The FDA has argued that delta-8 products pose “serious health risks.” Critics of the products say there is little quality control or long-term research into the substances or regulation of what’s in the products.
Manufacturers, farmers and retailers maintain that the products are safe if properly regulated. Some argue they’re being vilified in an attempt to clear competition for large cannabis companies that run the state’s medical marijuana market. In May, the 9th Circuit Court of Appeals in California ruled that delta-8 products are legal at the federal level under the 2018 Farm Bill passed by Congress. If federal lawmakers didn’t intend to legalize delta-8, “then it is for Congress to fix its mistake,” the three-judge panel wrote in its unanimous decision.
Dylan Bishop, a lobbyist for the Cannabis Business Association of Virginia, was among about two dozen speakers arguing Virgina’s new rules weren’t grounded in state law and claimed the shift amounted to an overnight policy change.
Bishop noted that lawmakers rejected legislative attempts to explicitly ban delta-8 products.
“To say that that change of policy was a product of the legislative process and the recently enacted budget is a bit disingenuous,” Bishop said. In an interview with VPM News on Friday, Bishop said he expected the new rules would spark legal challenges.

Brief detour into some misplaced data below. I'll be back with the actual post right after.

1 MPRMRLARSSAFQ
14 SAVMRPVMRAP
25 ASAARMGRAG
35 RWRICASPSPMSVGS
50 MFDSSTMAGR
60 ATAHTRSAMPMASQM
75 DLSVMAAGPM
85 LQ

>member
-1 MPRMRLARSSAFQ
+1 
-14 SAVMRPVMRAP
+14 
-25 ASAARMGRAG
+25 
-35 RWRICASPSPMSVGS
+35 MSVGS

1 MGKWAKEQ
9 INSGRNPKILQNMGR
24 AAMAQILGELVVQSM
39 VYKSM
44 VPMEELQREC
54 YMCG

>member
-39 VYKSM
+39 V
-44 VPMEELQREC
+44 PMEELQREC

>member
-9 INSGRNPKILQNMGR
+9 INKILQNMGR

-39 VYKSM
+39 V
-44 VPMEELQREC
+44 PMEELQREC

Other speakers, like Southwest Virginia hemp processor Kerry McCormick, warned the move would just cause them to relocate operations to friendlier states.
“I'm about 45 minutes from the Tennessee border,” McCormick said. “About 15 of my jobs are about to get outsourced to Tennessee. That's going to be on this committee.”
But Tom Intorcio, associate director of the Virginia Catholic Conference, called for the General Assembly to go further and ban smokeable products.
“The push for commercialization of these drugs undermines everyone's safety,” Intorcio said.
The new state budget created the hemp task force “to analyze and make recommendations” on regulations regarding “the safe and responsible manufacture and sale of industrial hemp extracts,” but did not explicitly prohibit sales of the products. It also set out new rules for hemp products containing THC: The items can’t be sold to people younger than 21 and must include childproof packaging that displays an ingredient list, as well as the results of lab tests showing THC concentrations.
The budget was broadly interpreted by lawmakers and the hemp industry to legalize the products — at least until VDACS’ announcement last week.
The hemp task force won’t make new policies on its own. Instead, the budget tasked the group with writing a report with recommendations due by Nov. 15. The group includes members from a range of state agencies, boards and departments, but does not include representatives from the hemp industry, leading critics to claim the state had no interest in engaging with them.
The controversy over the products seemingly caught the state’s top agricultural official off guard.
“When we took office six months ago, I had no idea that this topic of hemp and hemp extracts would be as big of a topic as it has become,” said Secretary of Agriculture and Forestry Matt Lohr.